Certainly the rest of the New England groundfish fleet isn’t as crooked as Mr. Rafael “allegedly” is. But it would be naive to think they are all playing by the rules also. The fact of the matter is that the recent indictment proves that for one, we absolutely need aggressive enforcement. Perhaps even more important is the fleet needs a higher level of monitoring. Because to manage fisheries, and ensure there aren’t egregious violations of the law, like this one, we need to know what’s going on out there. The thing is, rules don’t mean a damn if there are not trained people on these boats communicating what’s being caught, what’s being kept, what’s being discarded.

No, “observers” are not meant to enforce laws, but they do tip managers off to trends that enforcement might need to address. The fact of the matter is that the fleet coverage we have now probably isn’t enough to do much. Just 20% of trips made by the New England groundfish fleet currently have observers.

Yet observer coverage, even at this low level, is a real hot-button issue right now, as the feds aren’t picking up the costs anymore. And the fishing industry claims it can’t afford to pay for them. And I do get that some of them probably can’t. Yet on the other hand, what’s the alternative? It’s stupid to think we can count on everyone to just be honest, and the Rafael indictment illustrates that point quite well.

I’m not trying to vilify, that’s just the way it is. Compliance will understandably be low where there’s no monitoring and not enough enforcement… and fish stocks will suffer.

“Electronic monitoring” could very well be a cost-effective solution. In other words, putting technology on boats that can film tows, and then have a robust portside monitoring and enforcement program. But even that will likely cost money, and the reality is that NOAA Fisheries and the fleet aren’t exactly flush right now. There is some progress on this front, but it still seems like we are a long ways away from implementing such a program.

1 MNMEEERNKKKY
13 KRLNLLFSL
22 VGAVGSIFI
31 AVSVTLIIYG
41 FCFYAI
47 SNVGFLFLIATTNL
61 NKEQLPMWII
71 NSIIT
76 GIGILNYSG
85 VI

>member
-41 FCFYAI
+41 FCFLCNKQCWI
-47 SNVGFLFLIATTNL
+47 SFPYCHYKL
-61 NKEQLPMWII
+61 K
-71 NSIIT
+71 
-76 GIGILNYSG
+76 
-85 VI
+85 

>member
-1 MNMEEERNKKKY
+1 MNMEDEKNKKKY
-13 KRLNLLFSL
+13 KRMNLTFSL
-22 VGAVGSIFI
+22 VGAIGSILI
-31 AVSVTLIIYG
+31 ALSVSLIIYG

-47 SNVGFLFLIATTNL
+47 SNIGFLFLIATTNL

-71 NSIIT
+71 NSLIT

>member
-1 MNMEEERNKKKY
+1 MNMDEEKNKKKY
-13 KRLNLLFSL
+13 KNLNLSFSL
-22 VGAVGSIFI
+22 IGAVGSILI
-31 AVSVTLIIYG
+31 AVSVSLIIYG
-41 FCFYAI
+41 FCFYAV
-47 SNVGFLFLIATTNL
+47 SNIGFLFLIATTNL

It would be good if NOAA Fisheries and the Councils would GET ON IT. Figure out a way to fund it. Iron out the details. Initiate those pilot programs. Get these monitoring cameras on the boats. Get enforcement personnel on the docks.

Otherwise this kind of thing will probably just keep happening.

In the meantime, Bravo Zulu to the enforcement folks for catching this guy. It’s a BIG DEAL!

About John McMurray

Capt. John McMurray is the Owner/Operator of One More Cast Charters in Oceanside, NY.

5 comments on “Busted in New England

  1. Kudos to IRS Criminal Investigation for catching this Tax Cheat as well as exposing his intentional disregard of the fishery laws!

  2. IMHO, The way to transition into vessel and quota owners paying for monitoring and enforcement would be to liquidate all of Rafael’s assets, including quotas in small units, to small vessel, selective gear fisheries and use the proceeds of the auction to pay for a year or two of gradually reducing coverage for monitoring coverage. Remaining funds could go toward installing electronic monitoring and shoreside monitoring systems.

  3. Maybe its time to take the observers off the vessels which have no value at all and have dock monitors like Canada does.This only goes to show what fisherman have said for years that this system is broken and nobody wants to listen which has had no good results.After all I have been taking them for thirty plus years only to be told now where all liars,cheats and thieves and cant be trusted.Those of us that are left in this political nightmare have to much to lose and could never think to pull off what happened New Bedford and get away with it.

  4. Pingback: Busted in New England « This is Fly Daily

  5. Spagnolo and Quintina have served prison terms themselves. Spagnolo pleaded guilty to numerous racketeering and drug dealing charges in 1991 and was sentenced to nine years. Quintina was sentenced in 1995 to 7 years. He was charged with setting up Angelo Patrizzi for murder in 1981, though he pleaded guilty to racketeering charges in an agreement with prosecutors.